By Ryan Badham
At the very end of the previous academic year, we were joined by a team of Ofsted inspectors whom corroborated our own opinions of the strengths and weaknesses of our department and curriculum, namely great retention of substantive knowledge by our students but a weaker retention of disciplinary knowledge by our students. From our own results analysis this area had been pinpointed as our next area of focus.
In the Ofsted Subject Science Review substantive knowledge is defined as: “(knowledge of the products of science, such as concepts, laws, theories and models): this is referred to as scientific knowledge and conceptual understanding in the national curriculum”
For examples this could by the word or symbol equation of photosynthesis, the different energy stores, the charge and mass of a proton etc.
The other broad categorisation of knowledge is disciplinary knowledge: “(knowledge of how scientific knowledge is generated and grows): this is specified in the ‘working scientifically’ sections of the national curriculum and it includes knowing how to carry out practical procedures.”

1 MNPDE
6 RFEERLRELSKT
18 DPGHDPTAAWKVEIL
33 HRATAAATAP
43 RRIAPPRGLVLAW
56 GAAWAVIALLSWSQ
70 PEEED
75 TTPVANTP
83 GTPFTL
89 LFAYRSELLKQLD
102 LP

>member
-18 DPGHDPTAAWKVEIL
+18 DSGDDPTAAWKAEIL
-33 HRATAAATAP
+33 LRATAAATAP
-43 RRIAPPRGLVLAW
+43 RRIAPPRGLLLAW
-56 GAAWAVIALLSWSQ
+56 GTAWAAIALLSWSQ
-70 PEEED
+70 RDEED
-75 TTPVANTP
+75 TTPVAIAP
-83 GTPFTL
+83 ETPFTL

What follows below is my thinking and my plan to improve this part of our Science curriculum. The following will be part of a series of blogs focusing on this area
Step 1: Clearly define what is and isn’t disciplinary knowledge
Disciplinary knowledge is how knowledge is generated in scientific fields and how this knowledge evolves. It is more than practical’s in science. A potential pitfall is to think of it as solely doing practical’s in science.
To help focus my thinking I have used the four areas provided by the Ofsted Research into subject science review.
- Knowledge of methods that Scientists use to answer questions
- Knowledge of apparatus, techniques, including measurement
- Knowledge of data analysis
- Knowledge of how science uses evidence to develop explanations